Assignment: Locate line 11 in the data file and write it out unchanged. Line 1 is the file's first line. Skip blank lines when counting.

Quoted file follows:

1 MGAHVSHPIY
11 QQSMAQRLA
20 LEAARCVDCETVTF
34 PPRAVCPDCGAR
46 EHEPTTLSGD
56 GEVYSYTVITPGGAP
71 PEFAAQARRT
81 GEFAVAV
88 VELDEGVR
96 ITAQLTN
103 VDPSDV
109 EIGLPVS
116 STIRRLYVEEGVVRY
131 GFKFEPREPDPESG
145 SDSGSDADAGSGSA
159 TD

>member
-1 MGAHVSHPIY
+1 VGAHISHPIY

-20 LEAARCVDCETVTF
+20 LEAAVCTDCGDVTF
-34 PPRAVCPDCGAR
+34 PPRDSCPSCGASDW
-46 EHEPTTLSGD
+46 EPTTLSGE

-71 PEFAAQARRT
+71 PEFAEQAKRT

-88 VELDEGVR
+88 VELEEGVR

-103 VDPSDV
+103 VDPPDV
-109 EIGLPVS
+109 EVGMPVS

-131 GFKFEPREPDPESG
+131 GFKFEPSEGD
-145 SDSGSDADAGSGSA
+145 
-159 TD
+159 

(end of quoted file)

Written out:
103 VDPSDV